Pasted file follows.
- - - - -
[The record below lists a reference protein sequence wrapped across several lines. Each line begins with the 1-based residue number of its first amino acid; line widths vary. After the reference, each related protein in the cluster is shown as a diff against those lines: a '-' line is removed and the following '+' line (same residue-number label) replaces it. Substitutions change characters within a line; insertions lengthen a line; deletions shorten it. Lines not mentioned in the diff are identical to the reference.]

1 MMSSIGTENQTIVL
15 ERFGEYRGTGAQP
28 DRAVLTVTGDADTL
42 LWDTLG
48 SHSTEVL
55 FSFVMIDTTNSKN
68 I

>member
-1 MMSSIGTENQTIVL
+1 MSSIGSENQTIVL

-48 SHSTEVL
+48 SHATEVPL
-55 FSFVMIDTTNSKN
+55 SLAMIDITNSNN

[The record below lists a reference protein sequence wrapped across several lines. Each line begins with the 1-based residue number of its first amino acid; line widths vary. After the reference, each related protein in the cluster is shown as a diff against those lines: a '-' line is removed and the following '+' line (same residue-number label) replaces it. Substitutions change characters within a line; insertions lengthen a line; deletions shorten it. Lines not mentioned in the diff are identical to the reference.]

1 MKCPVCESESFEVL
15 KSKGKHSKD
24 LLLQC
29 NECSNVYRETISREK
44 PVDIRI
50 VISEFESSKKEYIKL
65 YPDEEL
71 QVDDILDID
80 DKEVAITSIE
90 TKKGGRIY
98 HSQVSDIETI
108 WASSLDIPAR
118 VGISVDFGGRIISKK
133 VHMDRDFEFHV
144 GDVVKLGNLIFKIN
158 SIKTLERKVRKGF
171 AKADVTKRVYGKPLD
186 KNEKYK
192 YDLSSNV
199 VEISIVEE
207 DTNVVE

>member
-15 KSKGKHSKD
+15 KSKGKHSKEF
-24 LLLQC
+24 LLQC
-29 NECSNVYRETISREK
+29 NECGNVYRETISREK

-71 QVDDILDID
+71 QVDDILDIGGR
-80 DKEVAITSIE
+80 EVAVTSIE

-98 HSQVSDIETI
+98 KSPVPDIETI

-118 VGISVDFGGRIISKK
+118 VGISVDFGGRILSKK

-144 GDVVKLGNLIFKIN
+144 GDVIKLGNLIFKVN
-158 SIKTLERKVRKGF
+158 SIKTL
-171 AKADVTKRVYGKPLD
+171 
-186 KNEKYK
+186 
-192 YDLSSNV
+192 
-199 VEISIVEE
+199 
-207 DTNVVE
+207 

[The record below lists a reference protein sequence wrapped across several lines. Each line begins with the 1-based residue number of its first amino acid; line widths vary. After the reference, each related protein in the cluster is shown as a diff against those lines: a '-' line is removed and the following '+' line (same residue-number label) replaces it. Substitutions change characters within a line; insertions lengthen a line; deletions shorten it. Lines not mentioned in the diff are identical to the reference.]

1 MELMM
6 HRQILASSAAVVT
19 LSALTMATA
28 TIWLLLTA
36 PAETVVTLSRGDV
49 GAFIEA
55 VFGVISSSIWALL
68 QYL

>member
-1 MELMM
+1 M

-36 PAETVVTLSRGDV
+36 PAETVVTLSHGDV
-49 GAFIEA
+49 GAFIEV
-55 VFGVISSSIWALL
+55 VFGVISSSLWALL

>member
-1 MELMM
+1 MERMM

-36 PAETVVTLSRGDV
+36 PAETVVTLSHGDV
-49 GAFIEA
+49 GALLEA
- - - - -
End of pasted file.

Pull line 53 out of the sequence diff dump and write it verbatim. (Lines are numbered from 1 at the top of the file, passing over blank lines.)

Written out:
-144 GDVVKLGNLIFKIN